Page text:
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Video/Q&A: 'Broken City' star/producer Mark Wahlberg and director Allen Hughes

(Lenny Gilmore / RedEye )
January 16, 2013|Matt Pais, @mattpais | RedEye movie critic

 In the political thriller “Broken City,” Mark Wahlberg plays an underdog—not exactly something new for the Oscar-nominated actor (“The Departed”) when you recall “Boogie Nights,” “Invincible,” “The Fighter,” “Rock Star” and more.

“It’s a recurring theme. Beyond a recurring theme; it’s like all I’ve done,” he says, only sort of kidding. “I gotta change my [bleep] up. Excuse my language.”

What’s new about the film, opening Friday, is that it’s the first directorial effort from Allen Hughes (“Menace II Society,” “Dead Presidents”) without his co-director brother, Albert. In “Broken City,” ex-cop Billy Taggart (Wahlberg) discovers New York City Mayor Hostetler’s (Russell Crowe) hidden agenda after Hostetler asks Taggart to find out who’s sleeping with his wife (Catherine Zeta-Jones).

At the Peninsula Hotel, Wahlberg, 41, and Hughes, 40, talked about feeling like an underdog, Wahlberg’s uncanny ability to remember dialogue and how the actor thinks the world would be different if Mayor Rahm Emanuel, brother of “Entourage” agent Ari Gold’s inspiration Ari Emanuel, were president.

If we were going to point out a typical underdog, we might say Michael Cera, not Mark Wahlberg. Mark, why do you think you‘ve played these roles so frequently?
Mark Wahlberg: [Laughs.] Michael Cera. I don’t know. I’ve always loved these kind of movies, whether you look at “Rocky” or I was talking [to] Allen—the first movie I ever saw in the theater with my dad was [Walter Hill’s 1975 street-fighting movie] “Hard Times.” I root for these guys; I want to see these guys win. Every time if I would watch “Rudy” I would get choked up. It’s just the kind of things I like to watch. I find them inspiring.

Recognizing that has been a theme in your career, do you feel similarities from one character to the next?
MW: No, but I always try to find parts that I can identify with on a personal level, so I think it makes for a more authentic portrayal.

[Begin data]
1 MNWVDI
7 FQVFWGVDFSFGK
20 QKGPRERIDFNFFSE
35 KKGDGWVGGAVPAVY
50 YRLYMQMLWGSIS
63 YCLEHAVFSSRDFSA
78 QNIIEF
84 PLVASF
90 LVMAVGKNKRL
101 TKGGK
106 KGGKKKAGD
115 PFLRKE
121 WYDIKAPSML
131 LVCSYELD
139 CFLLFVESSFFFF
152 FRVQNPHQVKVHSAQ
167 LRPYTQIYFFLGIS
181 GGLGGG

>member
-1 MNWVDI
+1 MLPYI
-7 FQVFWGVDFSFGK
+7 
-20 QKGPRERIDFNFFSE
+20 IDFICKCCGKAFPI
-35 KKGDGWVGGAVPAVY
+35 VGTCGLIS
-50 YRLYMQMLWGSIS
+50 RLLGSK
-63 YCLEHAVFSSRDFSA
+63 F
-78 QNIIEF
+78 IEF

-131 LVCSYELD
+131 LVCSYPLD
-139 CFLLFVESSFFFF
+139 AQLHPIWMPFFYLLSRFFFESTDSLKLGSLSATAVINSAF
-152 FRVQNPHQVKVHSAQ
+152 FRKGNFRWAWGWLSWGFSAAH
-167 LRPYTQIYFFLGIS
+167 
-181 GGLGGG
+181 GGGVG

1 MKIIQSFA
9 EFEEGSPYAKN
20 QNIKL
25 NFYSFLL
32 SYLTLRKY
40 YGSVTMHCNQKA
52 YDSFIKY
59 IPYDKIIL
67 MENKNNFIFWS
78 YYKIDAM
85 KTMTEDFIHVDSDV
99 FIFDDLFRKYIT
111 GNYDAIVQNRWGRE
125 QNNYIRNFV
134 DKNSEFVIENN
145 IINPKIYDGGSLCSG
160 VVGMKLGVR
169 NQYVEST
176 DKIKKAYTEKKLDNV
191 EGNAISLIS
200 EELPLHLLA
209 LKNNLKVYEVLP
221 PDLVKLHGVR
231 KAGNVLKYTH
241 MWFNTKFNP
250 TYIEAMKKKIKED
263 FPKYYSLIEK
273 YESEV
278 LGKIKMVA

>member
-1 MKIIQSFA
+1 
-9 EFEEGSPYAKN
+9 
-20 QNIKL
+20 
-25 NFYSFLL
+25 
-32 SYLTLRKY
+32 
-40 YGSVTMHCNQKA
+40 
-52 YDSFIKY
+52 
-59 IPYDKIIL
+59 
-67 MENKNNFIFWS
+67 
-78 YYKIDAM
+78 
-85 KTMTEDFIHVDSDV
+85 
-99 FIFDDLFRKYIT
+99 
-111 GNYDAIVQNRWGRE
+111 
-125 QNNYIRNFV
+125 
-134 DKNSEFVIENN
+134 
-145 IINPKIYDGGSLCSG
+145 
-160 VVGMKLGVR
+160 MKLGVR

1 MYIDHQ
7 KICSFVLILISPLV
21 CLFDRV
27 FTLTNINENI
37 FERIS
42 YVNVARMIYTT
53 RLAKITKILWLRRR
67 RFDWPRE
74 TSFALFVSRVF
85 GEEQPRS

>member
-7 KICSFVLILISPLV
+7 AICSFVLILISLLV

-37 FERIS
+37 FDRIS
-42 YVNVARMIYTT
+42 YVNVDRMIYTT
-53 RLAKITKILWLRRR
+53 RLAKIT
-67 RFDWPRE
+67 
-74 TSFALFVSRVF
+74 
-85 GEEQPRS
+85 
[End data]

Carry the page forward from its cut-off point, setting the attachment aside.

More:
Do you consider yourself an underdog?
MW: Yes. Because I’ve always had to overcome a lot of odds, and I still always like to have that drive and that desire to win more now than I’ve ever had it. I’m hungry, I’m thirsty, I’m broke. I gotta get paid, and I gotta win. I gotta succeed.
Allen Hughes: He’s an overachiever.
MW: Everything I do I just give it 110 percent. I want to be good at everything I do. I want to make--certainly the people that take a chance on me and spend their money to make a film, I want it to be successful. I want people to enjoy it. I want people that go to the theater and pay their $10 or $12 or whatever it is to go and enjoy themselves thoroughly and get away from whatever it is they’re going through for that couple of hours.

”Broken City” revolves around corruption and political deception. People get caught for this all the time. Why does it still happen so much?
AH: [Laughs.]
MW: It’s stupid. Chicago, man.
AH: [Laughs.]

I know, it happens here especially.
MW: How much time did they give [former Gov. Rod Blagojevich]? 14 years?
AH: Oh, wow. Politics are politics. [Laughs.] I’ve been trying to find the answer to that question for some time. Why does it draw so many people that have stark contradictions and scandal?

Allen, to what extent do you think the titles of “Menace II Society” and “Broken City” could switch and still be appropriate?
AH: That’s interesting because I do think this movie is the bookend to “Menace II Society.” There’s a lot of similar themes and similar even locations as far as what the characters are moving through and what they’re experiencing. I said last night, “If ‘Menace’ was Jack Daniels, this would be wine,” but it is the perfect bookend for me.
MW: So let’s call it the sequel!

“Menace II Society II.”
AH: “Menace II Society II II II.” I really believe that, yeah.

Do you think at all about how much hasn’t changed since you made that movie?
AH: When it comes to housing projects—which is interesting, we’re dealing with that in this movie—that hasn’t changed, where the housing projects and the schools down there literally look and smell like correctional facilities. That struck me again. I was like, “Whoa.” They’re priming people to be in correctional facilities. That was interesting.

Russell’s character says Mark's character has more balls than tact. Which is more important to have in real life?
Both: “More balls than tact.”
AH: You gotta have both in a way to be successful.
MW: It depends on the situation.
AH: What do you have, Mark?
MW: Uh, neither.

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